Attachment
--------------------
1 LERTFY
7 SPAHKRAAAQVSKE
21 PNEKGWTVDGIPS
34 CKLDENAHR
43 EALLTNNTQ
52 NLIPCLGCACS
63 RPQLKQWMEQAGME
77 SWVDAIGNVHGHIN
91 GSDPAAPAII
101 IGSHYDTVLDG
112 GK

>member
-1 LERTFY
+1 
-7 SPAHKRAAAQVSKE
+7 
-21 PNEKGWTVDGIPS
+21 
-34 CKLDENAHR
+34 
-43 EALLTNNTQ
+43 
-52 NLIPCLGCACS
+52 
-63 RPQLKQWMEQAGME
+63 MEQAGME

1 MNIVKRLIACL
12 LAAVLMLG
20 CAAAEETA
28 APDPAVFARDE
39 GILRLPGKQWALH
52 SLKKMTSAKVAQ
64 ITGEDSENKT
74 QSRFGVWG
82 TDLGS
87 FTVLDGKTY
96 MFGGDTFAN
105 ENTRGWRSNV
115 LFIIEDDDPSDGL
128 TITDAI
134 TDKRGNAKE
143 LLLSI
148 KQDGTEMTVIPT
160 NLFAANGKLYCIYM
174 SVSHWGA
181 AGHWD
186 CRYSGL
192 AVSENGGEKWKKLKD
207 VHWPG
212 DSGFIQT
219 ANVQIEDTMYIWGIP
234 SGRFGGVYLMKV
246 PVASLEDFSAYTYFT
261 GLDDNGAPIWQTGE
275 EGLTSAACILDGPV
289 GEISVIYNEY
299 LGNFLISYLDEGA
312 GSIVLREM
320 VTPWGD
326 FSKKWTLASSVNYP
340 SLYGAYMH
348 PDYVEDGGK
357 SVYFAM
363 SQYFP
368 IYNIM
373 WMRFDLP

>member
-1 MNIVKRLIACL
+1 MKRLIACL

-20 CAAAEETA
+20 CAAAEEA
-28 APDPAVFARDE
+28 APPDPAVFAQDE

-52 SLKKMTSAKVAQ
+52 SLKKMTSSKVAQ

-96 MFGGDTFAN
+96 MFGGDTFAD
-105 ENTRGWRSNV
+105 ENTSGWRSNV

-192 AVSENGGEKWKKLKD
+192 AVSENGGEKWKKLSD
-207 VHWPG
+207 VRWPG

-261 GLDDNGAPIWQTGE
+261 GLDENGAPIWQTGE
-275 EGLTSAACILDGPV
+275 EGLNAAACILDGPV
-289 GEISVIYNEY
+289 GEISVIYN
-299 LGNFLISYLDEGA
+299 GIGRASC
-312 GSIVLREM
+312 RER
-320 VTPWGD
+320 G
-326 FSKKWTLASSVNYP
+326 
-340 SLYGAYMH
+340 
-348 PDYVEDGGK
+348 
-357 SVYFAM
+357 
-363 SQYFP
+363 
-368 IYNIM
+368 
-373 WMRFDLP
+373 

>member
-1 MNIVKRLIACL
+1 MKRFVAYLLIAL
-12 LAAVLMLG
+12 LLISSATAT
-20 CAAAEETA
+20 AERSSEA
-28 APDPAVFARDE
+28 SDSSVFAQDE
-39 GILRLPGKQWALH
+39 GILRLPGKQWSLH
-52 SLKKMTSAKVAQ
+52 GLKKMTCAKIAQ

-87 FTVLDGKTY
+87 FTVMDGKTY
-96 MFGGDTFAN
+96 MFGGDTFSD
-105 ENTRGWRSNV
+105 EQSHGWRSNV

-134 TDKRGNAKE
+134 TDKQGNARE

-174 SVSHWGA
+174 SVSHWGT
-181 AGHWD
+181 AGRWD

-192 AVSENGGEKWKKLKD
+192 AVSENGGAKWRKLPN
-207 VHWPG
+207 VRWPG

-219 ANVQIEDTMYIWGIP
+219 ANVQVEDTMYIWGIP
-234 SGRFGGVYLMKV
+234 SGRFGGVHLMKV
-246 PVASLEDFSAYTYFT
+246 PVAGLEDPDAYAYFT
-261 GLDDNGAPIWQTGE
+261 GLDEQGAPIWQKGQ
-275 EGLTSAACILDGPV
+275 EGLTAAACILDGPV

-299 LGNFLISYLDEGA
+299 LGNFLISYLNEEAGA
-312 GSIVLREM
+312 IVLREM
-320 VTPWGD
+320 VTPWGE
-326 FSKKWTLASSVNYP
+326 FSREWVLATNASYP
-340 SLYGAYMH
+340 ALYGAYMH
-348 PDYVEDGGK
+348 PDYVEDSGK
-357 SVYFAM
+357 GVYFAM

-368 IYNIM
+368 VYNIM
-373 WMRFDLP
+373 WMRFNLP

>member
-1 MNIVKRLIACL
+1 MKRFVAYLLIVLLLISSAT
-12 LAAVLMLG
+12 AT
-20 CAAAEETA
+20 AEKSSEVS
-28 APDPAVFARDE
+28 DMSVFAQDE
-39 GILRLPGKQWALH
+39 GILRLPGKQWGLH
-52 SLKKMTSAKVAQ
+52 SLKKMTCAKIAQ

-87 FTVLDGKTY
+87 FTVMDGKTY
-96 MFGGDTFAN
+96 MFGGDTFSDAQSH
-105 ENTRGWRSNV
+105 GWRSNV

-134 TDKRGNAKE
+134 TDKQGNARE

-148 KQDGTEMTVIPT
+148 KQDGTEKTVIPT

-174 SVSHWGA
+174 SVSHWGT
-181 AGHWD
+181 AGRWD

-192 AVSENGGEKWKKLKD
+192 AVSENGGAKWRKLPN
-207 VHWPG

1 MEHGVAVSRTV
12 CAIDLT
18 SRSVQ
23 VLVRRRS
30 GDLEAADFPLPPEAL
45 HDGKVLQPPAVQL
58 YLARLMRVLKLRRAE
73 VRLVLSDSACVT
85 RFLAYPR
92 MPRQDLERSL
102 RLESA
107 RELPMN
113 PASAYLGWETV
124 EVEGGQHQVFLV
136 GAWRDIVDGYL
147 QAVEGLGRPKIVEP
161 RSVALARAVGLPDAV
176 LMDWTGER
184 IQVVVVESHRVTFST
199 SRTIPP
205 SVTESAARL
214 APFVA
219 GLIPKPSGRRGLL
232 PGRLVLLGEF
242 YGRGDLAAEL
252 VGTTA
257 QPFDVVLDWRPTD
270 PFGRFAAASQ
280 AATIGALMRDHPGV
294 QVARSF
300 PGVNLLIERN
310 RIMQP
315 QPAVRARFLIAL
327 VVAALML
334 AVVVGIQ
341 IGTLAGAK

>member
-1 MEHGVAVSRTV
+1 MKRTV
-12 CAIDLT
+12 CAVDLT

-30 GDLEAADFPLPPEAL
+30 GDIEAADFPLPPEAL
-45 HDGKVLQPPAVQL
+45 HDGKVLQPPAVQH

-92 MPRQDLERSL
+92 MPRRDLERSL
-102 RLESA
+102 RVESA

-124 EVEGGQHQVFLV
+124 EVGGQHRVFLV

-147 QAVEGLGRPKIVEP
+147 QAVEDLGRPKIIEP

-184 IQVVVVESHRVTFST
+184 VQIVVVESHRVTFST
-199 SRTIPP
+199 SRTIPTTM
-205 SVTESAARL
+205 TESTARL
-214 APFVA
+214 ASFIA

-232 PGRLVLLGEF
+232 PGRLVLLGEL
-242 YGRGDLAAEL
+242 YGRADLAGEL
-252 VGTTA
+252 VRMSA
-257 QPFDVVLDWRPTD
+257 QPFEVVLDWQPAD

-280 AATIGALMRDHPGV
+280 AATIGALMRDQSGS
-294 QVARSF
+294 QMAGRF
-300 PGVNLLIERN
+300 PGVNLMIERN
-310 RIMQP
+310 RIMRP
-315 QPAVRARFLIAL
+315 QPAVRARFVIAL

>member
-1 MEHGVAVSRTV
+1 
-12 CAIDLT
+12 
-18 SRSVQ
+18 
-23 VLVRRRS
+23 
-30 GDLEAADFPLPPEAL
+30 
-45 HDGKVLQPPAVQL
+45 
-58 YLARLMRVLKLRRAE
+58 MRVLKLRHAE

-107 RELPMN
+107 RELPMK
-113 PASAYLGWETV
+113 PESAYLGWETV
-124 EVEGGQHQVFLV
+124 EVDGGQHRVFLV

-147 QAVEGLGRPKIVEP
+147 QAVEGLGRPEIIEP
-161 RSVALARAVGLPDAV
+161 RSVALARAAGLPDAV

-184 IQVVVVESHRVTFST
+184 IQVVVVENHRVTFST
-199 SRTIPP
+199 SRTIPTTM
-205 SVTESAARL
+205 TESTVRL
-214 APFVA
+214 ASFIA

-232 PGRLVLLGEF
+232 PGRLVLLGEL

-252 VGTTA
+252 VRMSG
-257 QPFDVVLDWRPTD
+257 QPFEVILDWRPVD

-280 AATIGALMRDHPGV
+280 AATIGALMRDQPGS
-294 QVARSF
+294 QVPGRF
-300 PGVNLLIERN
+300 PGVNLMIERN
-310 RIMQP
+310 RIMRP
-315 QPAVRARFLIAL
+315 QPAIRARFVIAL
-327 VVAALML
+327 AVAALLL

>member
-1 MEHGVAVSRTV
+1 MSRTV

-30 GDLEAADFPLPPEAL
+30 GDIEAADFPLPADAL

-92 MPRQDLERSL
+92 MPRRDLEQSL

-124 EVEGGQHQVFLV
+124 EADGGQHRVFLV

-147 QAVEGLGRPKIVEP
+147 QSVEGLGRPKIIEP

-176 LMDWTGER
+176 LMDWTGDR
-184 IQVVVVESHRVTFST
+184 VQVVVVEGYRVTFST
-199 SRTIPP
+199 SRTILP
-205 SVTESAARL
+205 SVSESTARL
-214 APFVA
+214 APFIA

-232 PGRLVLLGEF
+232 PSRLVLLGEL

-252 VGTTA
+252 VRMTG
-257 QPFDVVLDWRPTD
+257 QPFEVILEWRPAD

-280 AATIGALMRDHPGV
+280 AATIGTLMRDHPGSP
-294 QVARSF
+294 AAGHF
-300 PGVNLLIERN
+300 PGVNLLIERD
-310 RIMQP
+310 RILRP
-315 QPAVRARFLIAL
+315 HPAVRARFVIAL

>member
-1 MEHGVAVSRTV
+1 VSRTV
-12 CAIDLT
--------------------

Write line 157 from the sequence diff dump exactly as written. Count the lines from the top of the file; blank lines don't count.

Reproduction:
-340 SLYGAYMH